Well, here’s one way to get preteens interested in history. Lure them with visions of Katniss and Peeta. The Atlanta History Center’s Capitol Tour Experience showcases the historic Swan House, one of several Atlanta locations in Hunger Games: Catching Fire, the second movie in the futuristic (ironic, right?) fantasy series.
Rick turns detective / Once a cop, always a cop / Who killed the sick folks?
Tyreese gets lucky? Croons a Cole Porter standard. Alas! Doomed romance. . . .
Rick takes up farming. Hershel offers sage advice, "You need overalls." . . .
After a career spanning six decades and more than sixty feature films, including gritty classics like *In the Heat of the Night* and *In Cold Blood*, it’s Scott Wilson’s recent turn as veterinarian/patriarch Dr. Hershel Greene on TV smash *The Walking Dead* (season four premieres October 13 at 9 p.m. on AMC) that’s drawing double takes from both the costumed fantasy-con crowd and plainclothes viewers.
At some point, I suppose, it will stop being a surprise that movie folks ask Atlanta to stand in for so many other places. Odd enough that Woodruff Park was a facsimile of seventies-era NYC complete with overflowing garbage cans and yellow cabs for Anchorman 2. But today, while strolling around our neighborhood, my husband and I came across a crew hard at work constructing a faux Rhode Island streetscape on a long-vacant lot at the corner of Kirkwood Avenue and Pearl Street in Cabbagetown, about the most quintessentially Southern pocket of Atlanta you could hope for.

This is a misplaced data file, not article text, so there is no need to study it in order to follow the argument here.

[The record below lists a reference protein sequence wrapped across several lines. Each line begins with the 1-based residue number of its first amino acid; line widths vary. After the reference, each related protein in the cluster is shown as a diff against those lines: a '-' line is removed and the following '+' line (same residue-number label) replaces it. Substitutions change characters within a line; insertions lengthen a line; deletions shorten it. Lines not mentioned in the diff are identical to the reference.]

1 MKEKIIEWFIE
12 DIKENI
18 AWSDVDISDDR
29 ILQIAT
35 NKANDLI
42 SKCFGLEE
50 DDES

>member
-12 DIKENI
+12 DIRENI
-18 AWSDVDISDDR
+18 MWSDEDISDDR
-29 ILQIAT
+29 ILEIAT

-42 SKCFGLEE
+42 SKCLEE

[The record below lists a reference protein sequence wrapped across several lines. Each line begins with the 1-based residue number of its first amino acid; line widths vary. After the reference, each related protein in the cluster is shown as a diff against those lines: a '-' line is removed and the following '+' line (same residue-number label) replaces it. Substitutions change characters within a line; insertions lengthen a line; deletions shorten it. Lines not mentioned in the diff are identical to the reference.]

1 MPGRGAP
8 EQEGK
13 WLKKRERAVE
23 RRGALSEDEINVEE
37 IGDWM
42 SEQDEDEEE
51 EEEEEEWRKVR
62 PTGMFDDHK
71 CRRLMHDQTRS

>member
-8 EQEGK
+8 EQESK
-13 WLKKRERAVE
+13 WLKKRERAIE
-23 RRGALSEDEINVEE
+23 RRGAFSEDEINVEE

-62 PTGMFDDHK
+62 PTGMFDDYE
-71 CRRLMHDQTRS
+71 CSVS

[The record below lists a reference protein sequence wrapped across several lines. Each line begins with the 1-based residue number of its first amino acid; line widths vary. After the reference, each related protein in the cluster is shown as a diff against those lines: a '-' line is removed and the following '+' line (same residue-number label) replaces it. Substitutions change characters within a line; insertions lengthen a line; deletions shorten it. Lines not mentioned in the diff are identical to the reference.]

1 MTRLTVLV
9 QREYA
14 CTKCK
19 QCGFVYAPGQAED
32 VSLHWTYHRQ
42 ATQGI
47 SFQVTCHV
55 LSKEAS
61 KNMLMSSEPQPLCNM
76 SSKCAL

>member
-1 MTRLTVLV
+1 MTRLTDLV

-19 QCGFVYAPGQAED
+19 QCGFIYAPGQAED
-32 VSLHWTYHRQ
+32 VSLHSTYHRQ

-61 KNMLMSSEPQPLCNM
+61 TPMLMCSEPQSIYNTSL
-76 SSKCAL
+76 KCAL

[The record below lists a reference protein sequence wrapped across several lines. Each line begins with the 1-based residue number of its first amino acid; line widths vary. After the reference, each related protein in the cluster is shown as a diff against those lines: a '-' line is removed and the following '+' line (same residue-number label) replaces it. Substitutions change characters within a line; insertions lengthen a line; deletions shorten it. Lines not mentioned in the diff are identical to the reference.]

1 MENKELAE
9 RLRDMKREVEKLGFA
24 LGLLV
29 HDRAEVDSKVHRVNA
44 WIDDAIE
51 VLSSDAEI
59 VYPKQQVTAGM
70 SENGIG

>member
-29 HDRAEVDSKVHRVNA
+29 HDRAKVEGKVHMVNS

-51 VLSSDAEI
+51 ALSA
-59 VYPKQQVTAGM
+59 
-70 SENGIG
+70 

If you spot an Aston Martin speeding down the wrong side of Peachtree, or if there are sudden runs on martini shakers, don’t be alarmed; James Bond may be in Georgia.
The mystery of who mailed letters containing ricin to president Obama and New York mayor Michael Bloomberg has been getting even more mysterious. And now has a zombie connection!
The faux dialog replacing actual TWD scripts is funny—in a juvenile way. Rick loses his banjo; Glenn breaks wind; Rick attempts to tell a knock-knock joke, etc.